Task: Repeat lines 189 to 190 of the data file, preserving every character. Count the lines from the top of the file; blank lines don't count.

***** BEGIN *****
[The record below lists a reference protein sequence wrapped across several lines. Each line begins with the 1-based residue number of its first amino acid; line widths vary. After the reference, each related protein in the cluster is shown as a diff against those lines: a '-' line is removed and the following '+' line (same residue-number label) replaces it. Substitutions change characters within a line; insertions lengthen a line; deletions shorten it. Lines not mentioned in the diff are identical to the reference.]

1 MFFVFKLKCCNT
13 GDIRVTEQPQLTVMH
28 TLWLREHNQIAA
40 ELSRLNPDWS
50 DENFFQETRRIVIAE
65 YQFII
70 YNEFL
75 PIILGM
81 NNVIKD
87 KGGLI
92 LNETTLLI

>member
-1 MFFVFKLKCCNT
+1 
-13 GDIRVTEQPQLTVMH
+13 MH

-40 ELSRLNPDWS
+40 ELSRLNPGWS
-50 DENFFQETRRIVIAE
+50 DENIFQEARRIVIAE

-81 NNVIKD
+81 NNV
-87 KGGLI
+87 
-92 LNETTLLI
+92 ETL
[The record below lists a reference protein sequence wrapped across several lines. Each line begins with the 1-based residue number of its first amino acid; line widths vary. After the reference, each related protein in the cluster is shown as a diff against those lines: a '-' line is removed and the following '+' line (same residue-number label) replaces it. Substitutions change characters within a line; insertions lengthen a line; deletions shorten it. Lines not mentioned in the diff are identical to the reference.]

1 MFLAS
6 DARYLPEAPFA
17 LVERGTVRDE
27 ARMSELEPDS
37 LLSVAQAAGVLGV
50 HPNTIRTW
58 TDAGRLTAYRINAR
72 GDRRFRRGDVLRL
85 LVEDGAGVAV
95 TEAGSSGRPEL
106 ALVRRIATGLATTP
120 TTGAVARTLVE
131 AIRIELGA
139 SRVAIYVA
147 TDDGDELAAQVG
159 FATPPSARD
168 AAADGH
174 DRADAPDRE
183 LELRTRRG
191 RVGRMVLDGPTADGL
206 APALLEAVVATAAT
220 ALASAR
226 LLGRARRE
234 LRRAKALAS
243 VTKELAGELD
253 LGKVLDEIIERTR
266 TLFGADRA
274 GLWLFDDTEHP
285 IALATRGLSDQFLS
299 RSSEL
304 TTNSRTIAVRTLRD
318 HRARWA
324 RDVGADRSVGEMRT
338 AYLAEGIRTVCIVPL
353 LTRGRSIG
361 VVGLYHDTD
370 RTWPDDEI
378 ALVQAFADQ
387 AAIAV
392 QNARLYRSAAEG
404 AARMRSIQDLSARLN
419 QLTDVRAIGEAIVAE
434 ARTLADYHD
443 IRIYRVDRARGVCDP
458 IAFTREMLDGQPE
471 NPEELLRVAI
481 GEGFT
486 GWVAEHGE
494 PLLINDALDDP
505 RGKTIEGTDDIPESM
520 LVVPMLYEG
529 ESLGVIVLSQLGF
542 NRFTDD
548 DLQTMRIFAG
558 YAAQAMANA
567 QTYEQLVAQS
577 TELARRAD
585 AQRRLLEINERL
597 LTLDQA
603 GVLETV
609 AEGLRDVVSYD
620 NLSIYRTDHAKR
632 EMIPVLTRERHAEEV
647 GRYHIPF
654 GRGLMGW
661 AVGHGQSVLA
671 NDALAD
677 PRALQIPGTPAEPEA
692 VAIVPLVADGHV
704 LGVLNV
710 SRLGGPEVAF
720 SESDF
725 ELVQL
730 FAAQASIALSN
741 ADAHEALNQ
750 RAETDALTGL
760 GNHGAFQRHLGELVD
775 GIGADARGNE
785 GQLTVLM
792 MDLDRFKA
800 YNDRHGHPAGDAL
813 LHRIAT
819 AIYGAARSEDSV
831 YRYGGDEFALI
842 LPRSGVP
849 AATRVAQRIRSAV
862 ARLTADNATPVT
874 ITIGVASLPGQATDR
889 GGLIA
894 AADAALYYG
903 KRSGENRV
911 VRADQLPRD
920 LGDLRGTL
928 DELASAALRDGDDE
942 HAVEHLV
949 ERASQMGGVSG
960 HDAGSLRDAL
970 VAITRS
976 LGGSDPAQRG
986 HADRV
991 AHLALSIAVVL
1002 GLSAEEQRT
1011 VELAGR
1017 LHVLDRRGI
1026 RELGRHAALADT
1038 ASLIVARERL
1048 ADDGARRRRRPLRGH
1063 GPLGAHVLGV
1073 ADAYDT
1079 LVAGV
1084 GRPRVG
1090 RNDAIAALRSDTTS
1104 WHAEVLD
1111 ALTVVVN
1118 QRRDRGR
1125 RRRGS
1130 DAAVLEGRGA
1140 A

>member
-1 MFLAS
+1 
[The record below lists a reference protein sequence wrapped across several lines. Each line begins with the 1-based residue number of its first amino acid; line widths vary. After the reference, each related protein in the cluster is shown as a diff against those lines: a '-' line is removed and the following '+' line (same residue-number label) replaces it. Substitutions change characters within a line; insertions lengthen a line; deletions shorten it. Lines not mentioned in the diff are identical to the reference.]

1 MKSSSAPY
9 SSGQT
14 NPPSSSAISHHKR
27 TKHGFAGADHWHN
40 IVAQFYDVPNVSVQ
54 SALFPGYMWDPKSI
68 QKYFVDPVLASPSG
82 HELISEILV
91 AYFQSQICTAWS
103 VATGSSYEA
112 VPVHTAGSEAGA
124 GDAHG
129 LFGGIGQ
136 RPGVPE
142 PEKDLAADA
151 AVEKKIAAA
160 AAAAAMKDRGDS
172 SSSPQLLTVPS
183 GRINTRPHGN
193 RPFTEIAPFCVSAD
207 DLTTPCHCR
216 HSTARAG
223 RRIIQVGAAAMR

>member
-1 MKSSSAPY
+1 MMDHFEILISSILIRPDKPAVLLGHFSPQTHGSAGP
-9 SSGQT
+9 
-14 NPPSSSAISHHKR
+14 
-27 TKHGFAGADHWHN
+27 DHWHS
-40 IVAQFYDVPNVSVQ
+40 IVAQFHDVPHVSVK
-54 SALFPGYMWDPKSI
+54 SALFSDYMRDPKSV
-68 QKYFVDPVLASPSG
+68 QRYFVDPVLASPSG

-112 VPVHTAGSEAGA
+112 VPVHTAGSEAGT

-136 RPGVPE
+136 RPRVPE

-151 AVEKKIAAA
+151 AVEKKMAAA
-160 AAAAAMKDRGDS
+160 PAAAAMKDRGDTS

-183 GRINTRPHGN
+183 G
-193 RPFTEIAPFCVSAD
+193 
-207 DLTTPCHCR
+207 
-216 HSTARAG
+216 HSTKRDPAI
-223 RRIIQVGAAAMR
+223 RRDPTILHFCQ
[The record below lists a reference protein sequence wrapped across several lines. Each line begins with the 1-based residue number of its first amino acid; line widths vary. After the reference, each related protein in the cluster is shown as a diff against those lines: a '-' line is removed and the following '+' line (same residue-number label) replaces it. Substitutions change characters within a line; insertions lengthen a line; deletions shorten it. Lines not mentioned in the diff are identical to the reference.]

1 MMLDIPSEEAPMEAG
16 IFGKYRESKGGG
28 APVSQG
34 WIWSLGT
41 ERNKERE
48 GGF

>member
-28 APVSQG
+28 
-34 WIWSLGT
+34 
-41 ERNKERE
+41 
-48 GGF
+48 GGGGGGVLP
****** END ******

-112 VPVHTAGSEAGA
+112 VPVHTAGSEAGT